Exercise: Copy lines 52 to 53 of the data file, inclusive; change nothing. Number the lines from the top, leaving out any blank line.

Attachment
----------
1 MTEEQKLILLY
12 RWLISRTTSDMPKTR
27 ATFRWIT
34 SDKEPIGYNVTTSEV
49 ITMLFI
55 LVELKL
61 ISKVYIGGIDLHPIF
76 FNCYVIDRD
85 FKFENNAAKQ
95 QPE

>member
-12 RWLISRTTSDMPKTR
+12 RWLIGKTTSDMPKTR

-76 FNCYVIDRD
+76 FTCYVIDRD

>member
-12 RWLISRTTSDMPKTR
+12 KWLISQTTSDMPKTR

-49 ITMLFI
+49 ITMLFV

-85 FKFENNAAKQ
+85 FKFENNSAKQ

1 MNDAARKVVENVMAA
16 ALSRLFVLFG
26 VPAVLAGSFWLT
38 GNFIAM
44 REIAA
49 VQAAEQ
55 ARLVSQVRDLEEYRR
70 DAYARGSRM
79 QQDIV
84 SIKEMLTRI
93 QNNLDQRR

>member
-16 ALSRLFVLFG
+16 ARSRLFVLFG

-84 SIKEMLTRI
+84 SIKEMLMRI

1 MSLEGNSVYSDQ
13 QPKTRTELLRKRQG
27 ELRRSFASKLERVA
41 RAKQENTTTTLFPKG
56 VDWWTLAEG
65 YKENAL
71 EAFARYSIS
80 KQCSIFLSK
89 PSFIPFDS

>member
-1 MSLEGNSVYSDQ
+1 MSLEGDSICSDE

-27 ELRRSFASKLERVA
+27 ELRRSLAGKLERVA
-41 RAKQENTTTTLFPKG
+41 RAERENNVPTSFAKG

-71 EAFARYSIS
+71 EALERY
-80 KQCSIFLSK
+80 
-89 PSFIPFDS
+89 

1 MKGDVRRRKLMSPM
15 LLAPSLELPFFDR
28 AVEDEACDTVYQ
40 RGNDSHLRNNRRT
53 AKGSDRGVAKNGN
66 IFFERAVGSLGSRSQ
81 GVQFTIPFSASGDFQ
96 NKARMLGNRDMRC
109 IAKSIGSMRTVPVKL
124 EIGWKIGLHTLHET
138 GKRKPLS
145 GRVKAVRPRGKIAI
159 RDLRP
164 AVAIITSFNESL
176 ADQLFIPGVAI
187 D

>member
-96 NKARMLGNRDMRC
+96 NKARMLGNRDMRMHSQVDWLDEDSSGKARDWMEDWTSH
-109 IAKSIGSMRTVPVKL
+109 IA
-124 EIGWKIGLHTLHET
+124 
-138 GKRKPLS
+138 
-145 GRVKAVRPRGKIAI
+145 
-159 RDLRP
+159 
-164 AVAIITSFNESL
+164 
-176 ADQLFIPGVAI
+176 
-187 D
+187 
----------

+27 ELRRSLAGKLERVA
-41 RAKQENTTTTLFPKG